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Reproductive Rights: U.S. Supreme Court Cases

Supreme Court Building on a Cloudy Day

Reproductive rights in America can vary significantly from one state to the next. Each jurisdiction has its own laws relating to abortion, contraception, and family planning. New abortion laws are constantly drafted across the country, and they often get challenged in court.

The final decision-maker on these laws is the U.S. Supreme Court.

This article highlights significant cases of national prominence over the years. There are cases involving the reproductive rights of individuals, including the right to use contraception, plan a family, rear children, and gain access to reproductive healthcare. The links are to the full text of the U.S. Supreme Court decisions.

U.S. Supreme Court Decisions on Reproductive Rights

  • Pierce v. Society of Sisters (1925) - Cited in over 100 Supreme Court cases, the Court established a constitutional right of parents to send their children to private schools.
  • Skinner v. Oklahoma (1942) - This decision holds that states may not impose sterilization as a penalty for a crime.
  • Prince v. Massachusetts (1944) - This decision established that the government has the authority to regulate the actions and treatment of children - even against parental authority - according to the child's best interests. In this case, the Court held that a mother may be prosecuted for having her children distribute religious literature.
  • Eisenstadt v. Baird (1972) - This decision established that unmarried people have the same contraception rights as married couples and may thereby engage in non-procreative sexual intercourse on the same basis.
  • Roe v. Wade (1973) - In this landmark case, the Court held that women have a constitutional right to terminate pregnancies up to 12 weeks through abortion. This was the case that ended all abortion bans. After the 12-week mark, however, the Court found that states have a greater interest in regulating a woman's right to privacy in this area. Read a detailed discussion of this landmark case.
  • Carey v. Population Services International (1977) - The Court expanded constitutional protections in the area of birth control by allowing makers of contraceptives more freedom to distribute and sell their products to teens. Prior to this decision, only licensed doctors and pharmacists could distribute birth control to minors.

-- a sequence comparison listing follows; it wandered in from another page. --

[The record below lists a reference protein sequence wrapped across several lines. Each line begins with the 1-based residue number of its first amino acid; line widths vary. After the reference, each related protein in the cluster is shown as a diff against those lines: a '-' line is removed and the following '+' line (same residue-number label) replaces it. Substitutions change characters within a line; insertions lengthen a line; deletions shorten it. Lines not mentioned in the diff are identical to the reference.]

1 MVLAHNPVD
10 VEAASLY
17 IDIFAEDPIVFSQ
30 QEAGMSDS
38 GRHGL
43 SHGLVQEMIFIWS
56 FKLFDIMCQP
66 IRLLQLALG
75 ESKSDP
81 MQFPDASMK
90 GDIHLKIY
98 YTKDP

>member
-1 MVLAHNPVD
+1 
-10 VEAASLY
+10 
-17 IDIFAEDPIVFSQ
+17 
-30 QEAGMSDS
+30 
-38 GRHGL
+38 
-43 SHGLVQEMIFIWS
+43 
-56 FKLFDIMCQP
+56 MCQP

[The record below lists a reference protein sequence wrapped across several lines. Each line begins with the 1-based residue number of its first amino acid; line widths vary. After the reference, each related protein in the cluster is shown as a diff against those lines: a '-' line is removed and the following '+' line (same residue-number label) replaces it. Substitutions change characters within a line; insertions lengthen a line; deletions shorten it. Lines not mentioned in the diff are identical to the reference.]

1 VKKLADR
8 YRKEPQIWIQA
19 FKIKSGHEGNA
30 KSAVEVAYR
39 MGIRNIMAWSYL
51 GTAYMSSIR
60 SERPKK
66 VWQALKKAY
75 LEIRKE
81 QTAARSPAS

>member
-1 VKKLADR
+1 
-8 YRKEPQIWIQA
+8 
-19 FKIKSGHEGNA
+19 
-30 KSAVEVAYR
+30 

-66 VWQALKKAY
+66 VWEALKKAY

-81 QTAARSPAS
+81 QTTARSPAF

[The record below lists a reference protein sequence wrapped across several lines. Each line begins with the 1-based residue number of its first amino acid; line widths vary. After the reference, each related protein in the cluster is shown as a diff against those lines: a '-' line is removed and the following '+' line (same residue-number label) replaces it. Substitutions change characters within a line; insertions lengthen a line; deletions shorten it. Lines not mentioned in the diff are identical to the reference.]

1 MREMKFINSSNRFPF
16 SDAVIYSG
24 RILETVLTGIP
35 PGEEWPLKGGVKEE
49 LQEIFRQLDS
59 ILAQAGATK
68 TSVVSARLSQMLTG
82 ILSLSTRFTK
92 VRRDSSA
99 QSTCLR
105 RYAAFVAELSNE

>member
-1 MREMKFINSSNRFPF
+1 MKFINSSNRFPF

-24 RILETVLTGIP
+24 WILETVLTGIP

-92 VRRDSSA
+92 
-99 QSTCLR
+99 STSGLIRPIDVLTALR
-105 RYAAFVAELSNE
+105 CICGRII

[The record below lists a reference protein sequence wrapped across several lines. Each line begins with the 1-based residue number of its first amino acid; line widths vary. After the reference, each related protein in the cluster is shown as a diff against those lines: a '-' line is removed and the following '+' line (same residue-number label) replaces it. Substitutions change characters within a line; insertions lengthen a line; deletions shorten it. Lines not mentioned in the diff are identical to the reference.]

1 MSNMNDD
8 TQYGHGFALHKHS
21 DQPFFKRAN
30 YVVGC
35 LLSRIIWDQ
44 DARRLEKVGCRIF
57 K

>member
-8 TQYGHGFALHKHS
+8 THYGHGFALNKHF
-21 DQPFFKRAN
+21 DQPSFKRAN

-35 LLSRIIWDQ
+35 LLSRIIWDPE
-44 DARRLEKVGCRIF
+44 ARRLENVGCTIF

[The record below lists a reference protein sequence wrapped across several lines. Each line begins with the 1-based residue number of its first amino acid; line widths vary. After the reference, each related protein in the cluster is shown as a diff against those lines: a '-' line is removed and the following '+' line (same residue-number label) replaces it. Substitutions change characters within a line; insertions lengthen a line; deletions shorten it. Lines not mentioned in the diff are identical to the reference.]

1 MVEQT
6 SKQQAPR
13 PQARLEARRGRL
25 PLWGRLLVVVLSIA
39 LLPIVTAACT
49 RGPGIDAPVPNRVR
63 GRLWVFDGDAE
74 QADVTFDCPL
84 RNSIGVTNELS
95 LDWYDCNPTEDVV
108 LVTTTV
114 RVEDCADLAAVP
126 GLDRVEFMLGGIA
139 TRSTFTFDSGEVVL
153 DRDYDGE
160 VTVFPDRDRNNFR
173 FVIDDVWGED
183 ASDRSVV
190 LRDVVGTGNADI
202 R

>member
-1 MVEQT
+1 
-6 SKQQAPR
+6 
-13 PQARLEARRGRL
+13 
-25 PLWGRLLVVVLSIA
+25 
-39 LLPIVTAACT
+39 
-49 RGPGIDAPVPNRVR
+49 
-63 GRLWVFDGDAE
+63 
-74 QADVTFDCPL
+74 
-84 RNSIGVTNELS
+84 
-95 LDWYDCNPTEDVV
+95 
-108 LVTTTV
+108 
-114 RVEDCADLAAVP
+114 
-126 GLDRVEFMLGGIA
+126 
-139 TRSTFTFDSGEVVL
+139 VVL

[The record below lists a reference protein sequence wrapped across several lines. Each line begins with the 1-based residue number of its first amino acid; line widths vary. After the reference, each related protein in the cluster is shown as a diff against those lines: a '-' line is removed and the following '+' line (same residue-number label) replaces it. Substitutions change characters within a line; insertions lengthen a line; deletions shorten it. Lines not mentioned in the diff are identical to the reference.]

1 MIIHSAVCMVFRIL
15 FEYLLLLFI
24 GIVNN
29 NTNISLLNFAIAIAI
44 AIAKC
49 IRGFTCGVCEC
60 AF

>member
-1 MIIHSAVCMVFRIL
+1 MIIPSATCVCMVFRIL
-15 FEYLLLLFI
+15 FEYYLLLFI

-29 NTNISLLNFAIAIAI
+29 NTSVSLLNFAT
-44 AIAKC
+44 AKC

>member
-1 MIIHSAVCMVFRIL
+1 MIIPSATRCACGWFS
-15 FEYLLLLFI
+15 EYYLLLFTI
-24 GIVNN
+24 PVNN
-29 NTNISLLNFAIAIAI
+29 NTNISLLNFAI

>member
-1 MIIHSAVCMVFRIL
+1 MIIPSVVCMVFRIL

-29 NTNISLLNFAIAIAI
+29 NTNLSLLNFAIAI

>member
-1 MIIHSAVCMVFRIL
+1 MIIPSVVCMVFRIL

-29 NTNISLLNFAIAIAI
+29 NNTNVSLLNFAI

• Planned Parenthood v. Casey (1992) - Reaffirming the essential holding in Roe v. Wade, the Court held that states may regulate some aspects of abortion, such as imposing a waiting period to obtain an abortion or requiring that abortion providers explain the risks of abortion. It also established the “viability” standard - that a woman's right to terminate a pregnancy was constitutionally protected until the fetus could survive outside the womb.
  • Ayotte v. Planned Parenthood (2006) - The Court refused to strike down a parental notification law because only a few applications of the law presented a constitutional problem.
  • Gonzales v. Carhard (2007) - In a 5-4 decision, the Court upheld the federal ban on so-called "partial-birth" abortions.
  • McCullen v. Coakley (2014) - The Court struck down a Massachusetts abortion clinic "buffer zone" law that kept protesters more than 11 yards away from patients. The Court ruled that the "buffer zone" effectively cut off free speech efforts on sidewalks and other public thoroughfares.
  • Burwell v. Hobby Lobby (2014) - The Supreme Court ruled 5-4 that requiring family-owned corporations to pay for insurance coverage for contraception under the Affordable Care Act violated a federal law protecting religious freedom. The Court ruled that a federal religious-freedom law applied only to “closely held" for-profit corporations run on religious principles.
  • Whole Woman's Health v. Hellerstedt (2016) - Texas passed a law requiring all abortion providers to have admitting privileges at a hospital within 30 miles of where the abortion was performed, which would have cut the number of abortion clinics in half. In a 5-3 decision, the Supreme Court held that this law placed an undue burden on women seeking an abortion - as it severely limited abortion access - and was therefore unconstitutional.
  • June Medical Services v. Russo (2020) - Louisiana passed a law nearly identical to the one struck down in Whole Woman's Health v. Hellerstedt. The Supreme Court stuck to precedent and declared Louisiana's law unconstitutional. However, this was a 5-4 decision, as Justice Gorsuch, who was appointed in 2017, joined the dissenting conservative justices.
  • Dobbs v. Jackson Women's Health Organization (2022) - Hoping that the addition of Justices Kavanaugh and Barrett would lead to a more receptive court, Mississippi's legislature enacted a law that prohibited all abortions after 15 weeks. This clearly violated previous Supreme Court decisions and was designed as a vehicle to overturn Roe v. Wade. The Supreme Court, in a 5-3 decision, did so, holding that the Constitution does not provide a right to abortion and specifically invalidated both Roe and Casey. The result is that abortion rights are now regulated by state law.

Have Your Reproductive Rights Been Violated? An Attorney Can Help You

Understanding your reproductive rights and the Supreme Court cases that continue to shape them is crucial. And with abortion no longer protected under the U.S. Constitution, knowing your state's laws on reproductive rights and abortion restrictions is more necessary than ever. But these laws can get complicated and some of the finer points are often best left to the professionals who understand the law and how it can apply to your situation. Get help today from an experienced family law attorney near you.

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